Difference between revisions of "User:LordSputnik/Recording Style Guidelines"

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Revision as of 17:17, 31 October 2012

Status: This page describes an active style guideline proposal and is not official.

Proposal number: RFC-Unassigned
Champion: LordSputnik
Current status: RFC
Initial Discussion

JIRA ticket STYLE-159


This proposal is designed to improve the guidelines on merging recordings. It is felt that the current guidelines are too vague, and that they don't cover all cases where recordings might be merged. This proposal seeks to expand these guidelines and make them clearer.


Edit http://musicbrainz.org/doc/Style/Recording to change the section "What should and shouldn't be merged together?" to the following.

What should and shouldn't share recordings?

A recording is intended to represent a unique audio source. This means that generally, two releases should only share recordings if the audio source used to create them was the same. An audio source is considered unique as soon as any changes make it different from a previous source.

Specific Cases

  1. If multiple performances of a single work are recorded and released then each performance is a separate audio source, and each released performance should be given a separate recording.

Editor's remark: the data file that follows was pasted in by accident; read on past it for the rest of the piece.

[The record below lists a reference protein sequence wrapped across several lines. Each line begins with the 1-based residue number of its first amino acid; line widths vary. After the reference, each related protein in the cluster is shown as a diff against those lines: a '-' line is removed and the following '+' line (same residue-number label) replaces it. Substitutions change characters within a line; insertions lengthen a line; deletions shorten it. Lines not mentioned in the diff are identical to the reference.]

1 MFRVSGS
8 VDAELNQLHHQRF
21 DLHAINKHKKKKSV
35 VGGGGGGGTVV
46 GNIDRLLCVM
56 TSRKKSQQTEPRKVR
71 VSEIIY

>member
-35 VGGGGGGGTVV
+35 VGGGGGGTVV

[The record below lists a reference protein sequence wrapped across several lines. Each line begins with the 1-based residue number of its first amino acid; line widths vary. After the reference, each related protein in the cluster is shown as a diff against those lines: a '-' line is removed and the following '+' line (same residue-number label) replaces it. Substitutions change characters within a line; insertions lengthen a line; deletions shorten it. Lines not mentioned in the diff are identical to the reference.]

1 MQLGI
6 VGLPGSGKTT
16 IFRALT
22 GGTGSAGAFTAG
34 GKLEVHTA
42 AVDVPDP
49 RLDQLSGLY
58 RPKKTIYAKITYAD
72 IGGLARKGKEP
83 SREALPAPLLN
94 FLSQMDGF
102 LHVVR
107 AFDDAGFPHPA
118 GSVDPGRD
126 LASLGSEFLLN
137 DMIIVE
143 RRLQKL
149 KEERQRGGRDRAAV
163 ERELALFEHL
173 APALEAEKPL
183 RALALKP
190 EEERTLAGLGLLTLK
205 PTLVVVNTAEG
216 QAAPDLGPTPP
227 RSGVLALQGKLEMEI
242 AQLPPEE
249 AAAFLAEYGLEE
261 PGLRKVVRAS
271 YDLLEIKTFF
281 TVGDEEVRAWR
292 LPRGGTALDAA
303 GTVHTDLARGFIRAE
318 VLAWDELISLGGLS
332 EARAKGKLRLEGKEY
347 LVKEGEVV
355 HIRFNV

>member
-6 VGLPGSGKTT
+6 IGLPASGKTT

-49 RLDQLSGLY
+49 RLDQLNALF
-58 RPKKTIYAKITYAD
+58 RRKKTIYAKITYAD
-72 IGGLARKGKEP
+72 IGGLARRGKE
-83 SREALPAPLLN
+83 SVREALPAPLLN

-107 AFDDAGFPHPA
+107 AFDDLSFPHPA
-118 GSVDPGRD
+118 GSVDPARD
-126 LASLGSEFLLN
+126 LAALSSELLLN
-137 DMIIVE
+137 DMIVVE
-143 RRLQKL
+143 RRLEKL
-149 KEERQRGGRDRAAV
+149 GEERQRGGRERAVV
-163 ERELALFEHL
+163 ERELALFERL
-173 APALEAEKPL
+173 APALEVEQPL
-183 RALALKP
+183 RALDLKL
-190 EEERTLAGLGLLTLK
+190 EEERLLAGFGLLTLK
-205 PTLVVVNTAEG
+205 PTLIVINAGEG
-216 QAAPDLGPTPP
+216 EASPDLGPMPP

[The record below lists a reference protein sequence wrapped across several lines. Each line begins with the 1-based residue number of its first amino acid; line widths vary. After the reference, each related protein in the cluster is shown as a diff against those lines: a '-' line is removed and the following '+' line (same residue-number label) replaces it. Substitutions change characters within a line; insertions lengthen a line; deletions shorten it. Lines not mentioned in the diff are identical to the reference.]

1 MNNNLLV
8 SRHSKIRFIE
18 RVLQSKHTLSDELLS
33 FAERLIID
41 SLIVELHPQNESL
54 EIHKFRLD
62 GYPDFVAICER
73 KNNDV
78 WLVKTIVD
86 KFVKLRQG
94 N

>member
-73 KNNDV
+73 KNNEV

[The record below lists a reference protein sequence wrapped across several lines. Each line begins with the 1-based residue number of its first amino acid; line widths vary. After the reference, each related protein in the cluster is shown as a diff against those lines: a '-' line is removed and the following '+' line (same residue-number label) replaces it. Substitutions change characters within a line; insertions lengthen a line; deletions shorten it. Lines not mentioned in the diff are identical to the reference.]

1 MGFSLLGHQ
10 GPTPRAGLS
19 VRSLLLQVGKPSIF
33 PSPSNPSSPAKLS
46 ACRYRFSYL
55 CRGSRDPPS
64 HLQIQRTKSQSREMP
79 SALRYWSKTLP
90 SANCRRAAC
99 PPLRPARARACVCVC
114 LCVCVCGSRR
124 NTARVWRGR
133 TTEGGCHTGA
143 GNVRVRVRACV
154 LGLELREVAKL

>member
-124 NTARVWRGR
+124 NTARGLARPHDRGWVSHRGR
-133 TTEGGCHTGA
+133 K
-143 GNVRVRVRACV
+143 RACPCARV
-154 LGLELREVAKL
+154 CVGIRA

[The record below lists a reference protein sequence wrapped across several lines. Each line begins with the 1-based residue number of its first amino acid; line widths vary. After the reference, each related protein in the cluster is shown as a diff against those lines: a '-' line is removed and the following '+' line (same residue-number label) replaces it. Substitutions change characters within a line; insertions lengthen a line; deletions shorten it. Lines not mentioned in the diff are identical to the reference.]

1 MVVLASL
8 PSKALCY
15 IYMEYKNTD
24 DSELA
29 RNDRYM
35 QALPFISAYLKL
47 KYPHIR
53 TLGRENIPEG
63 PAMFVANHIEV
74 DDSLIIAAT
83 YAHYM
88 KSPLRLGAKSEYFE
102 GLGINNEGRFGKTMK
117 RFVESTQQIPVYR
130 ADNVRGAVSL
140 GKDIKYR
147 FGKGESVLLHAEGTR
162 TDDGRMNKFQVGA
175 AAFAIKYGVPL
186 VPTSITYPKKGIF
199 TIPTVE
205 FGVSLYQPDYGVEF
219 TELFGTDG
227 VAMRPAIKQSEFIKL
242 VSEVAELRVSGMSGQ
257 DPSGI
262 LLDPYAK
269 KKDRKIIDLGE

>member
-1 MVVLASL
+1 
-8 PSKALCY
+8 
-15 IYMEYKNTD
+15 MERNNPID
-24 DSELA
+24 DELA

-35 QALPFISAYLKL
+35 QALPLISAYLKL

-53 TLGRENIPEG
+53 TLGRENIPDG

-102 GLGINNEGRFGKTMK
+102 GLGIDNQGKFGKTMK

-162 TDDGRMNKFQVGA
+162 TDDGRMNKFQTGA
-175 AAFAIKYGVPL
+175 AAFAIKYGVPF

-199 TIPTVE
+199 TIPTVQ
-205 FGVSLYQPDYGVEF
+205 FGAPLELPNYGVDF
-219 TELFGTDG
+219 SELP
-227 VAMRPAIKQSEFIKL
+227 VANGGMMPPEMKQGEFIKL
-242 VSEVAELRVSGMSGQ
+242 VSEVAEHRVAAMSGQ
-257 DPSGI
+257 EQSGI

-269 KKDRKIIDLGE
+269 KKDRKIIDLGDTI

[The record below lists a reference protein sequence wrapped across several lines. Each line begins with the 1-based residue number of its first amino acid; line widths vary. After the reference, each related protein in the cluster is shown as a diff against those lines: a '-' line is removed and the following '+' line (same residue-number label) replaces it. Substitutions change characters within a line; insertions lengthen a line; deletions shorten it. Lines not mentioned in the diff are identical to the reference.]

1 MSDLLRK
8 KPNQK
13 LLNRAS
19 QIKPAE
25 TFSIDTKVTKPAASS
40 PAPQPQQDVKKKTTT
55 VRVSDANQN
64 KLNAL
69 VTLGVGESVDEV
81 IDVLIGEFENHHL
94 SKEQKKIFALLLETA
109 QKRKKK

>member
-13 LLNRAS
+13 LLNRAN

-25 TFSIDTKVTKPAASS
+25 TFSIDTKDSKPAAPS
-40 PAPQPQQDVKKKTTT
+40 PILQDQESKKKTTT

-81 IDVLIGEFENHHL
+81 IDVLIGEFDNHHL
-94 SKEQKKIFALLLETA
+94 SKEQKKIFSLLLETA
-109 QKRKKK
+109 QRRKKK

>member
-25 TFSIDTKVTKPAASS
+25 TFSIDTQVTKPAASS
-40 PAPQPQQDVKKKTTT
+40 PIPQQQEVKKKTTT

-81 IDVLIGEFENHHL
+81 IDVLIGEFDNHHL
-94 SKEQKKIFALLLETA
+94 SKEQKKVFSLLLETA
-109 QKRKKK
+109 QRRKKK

2. If there are multiple releases of a single live performance and each was recorded by a different device, each device is a separate source and each release should have its own set of recordings.
  3. If a CD or other digital release contains audio that was originally recorded and released in an analogue format, the digital release should be given a new set of recordings. The original analogue source was changed when it was converted from analogue to digital.
  4. If a release is recorded digitally and released in both analogue and digital formats then the releases should share recordings. The audio sources for all releases are the digital recordings.
  5. If two versions of a release are mastered in audibly different ways, then the source has been changed for each mastering, and each release should have its own set of recordings.
  6. If a release is remastered from an earlier release, all the tracks on the new release should be new recordings. The source was changed when the recording was remastered. If another remaster is made, then the source has changed again, and another set of recordings should be made.
  7. If a recording is edited or remixed, the new version should have a separate recording. The exception to this case is for changes that only affect the length of the fade at the beginning or end of a track, where a new recording should only be used when the difference in length is greater than 10 seconds.

In addition to these cases and the general guidelines, recordings with multiple, visibly different AcoustID fingerprints should not be merged. Instead, the recordings and AcoustIDs should be examined for correctness.

In theory, recordings which have different sources should be assigned different ISRCs. In practice however, this doesn’t always happen. Recordings with different ISRCs should be examined closely to determine whether they are actually different. Similarly, recordings with the same ISRCs may in fact be different, so care should be taken before merging them.